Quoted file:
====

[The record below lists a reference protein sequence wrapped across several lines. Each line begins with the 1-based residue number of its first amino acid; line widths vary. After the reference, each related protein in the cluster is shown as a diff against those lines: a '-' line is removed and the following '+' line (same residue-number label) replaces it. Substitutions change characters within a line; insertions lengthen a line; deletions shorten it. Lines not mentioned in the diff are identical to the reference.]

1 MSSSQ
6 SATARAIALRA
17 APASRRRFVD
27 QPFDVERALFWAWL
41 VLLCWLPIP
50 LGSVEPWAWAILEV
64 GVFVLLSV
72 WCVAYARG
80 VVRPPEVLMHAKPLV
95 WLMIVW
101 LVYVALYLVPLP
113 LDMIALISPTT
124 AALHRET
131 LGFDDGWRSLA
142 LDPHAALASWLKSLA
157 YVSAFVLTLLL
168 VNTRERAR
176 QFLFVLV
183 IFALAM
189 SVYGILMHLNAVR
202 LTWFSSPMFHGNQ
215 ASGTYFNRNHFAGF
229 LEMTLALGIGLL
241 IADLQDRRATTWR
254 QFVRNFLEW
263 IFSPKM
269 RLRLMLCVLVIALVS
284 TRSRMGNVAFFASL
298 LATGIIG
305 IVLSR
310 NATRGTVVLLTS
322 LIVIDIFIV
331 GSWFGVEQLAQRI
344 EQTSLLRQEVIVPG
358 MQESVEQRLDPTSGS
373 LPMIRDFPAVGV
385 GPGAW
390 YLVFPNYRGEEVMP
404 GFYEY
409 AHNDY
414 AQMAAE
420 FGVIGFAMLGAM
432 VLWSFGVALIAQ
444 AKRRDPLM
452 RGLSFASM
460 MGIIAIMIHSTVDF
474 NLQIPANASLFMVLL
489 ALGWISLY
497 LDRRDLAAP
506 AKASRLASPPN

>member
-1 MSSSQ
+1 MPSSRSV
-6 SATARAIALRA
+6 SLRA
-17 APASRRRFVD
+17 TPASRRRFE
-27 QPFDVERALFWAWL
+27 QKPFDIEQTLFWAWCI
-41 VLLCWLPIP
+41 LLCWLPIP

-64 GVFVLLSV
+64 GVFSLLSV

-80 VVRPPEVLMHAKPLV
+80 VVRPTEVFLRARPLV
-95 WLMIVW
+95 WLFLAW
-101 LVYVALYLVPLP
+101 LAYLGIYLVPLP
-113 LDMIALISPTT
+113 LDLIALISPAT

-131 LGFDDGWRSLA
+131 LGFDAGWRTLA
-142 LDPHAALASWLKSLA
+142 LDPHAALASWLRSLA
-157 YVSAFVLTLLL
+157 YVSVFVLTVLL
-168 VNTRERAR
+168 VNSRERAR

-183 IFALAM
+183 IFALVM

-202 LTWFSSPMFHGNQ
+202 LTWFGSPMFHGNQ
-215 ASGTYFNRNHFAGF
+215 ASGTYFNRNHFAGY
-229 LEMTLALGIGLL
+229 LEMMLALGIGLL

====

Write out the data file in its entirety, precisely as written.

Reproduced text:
[The record below lists a reference protein sequence wrapped across several lines. Each line begins with the 1-based residue number of its first amino acid; line widths vary. After the reference, each related protein in the cluster is shown as a diff against those lines: a '-' line is removed and the following '+' line (same residue-number label) replaces it. Substitutions change characters within a line; insertions lengthen a line; deletions shorten it. Lines not mentioned in the diff are identical to the reference.]

1 MSSSQ
6 SATARAIALRA
17 APASRRRFVD
27 QPFDVERALFWAWL
41 VLLCWLPIP
50 LGSVEPWAWAILEV
64 GVFVLLSV
72 WCVAYARG
80 VVRPPEVLMHAKPLV
95 WLMIVW
101 LVYVALYLVPLP
113 LDMIALISPTT
124 AALHRET
131 LGFDDGWRSLA
142 LDPHAALASWLKSLA
157 YVSAFVLTLLL
168 VNTRERAR
176 QFLFVLV
183 IFALAM
189 SVYGILMHLNAVR
202 LTWFSSPMFHGNQ
215 ASGTYFNRNHFAGF
229 LEMTLALGIGLL
241 IADLQDRRATTWR
254 QFVRNFLEW
263 IFSPKM
269 RLRLMLCVLVIALVS
284 TRSRMGNVAFFASL
298 LATGIIG
305 IVLSR
310 NATRGTVVLLTS
322 LIVIDIFIV
331 GSWFGVEQLAQRI
344 EQTSLLRQEVIVPG
358 MQESVEQRLDPTSGS
373 LPMIRDFPAVGV
385 GPGAW
390 YLVFPNYRGEEVMP
404 GFYEY
409 AHNDY
414 AQMAAE
420 FGVIGFAMLGAM
432 VLWSFGVALIAQ
444 AKRRDPLM
452 RGLSFASM
460 MGIIAIMIHSTVDF
474 NLQIPANASLFMVLL
489 ALGWISLY
497 LDRRDLAAP
506 AKASRLASPPN

>member
-1 MSSSQ
+1 MPSSRSV
-6 SATARAIALRA
+6 SLRA
-17 APASRRRFVD
+17 TPASRRRFE
-27 QPFDVERALFWAWL
+27 QKPFDIEQTLFWAWCI
-41 VLLCWLPIP
+41 LLCWLPIP

-64 GVFVLLSV
+64 GVFSLLSV

-80 VVRPPEVLMHAKPLV
+80 VVRPTEVFLRARPLV
-95 WLMIVW
+95 WLFLAW
-101 LVYVALYLVPLP
+101 LAYLGIYLVPLP
-113 LDMIALISPTT
+113 LDLIALISPAT

-131 LGFDDGWRSLA
+131 LGFDAGWRTLA
-142 LDPHAALASWLKSLA
+142 LDPHAALASWLRSLA
-157 YVSAFVLTLLL
+157 YVSVFVLTVLL
-168 VNTRERAR
+168 VNSRERAR

-183 IFALAM
+183 IFALVM

-202 LTWFSSPMFHGNQ
+202 LTWFGSPMFHGNQ
-215 ASGTYFNRNHFAGF
+215 ASGTYFNRNHFAGY
-229 LEMTLALGIGLL
+229 LEMMLALGIGLL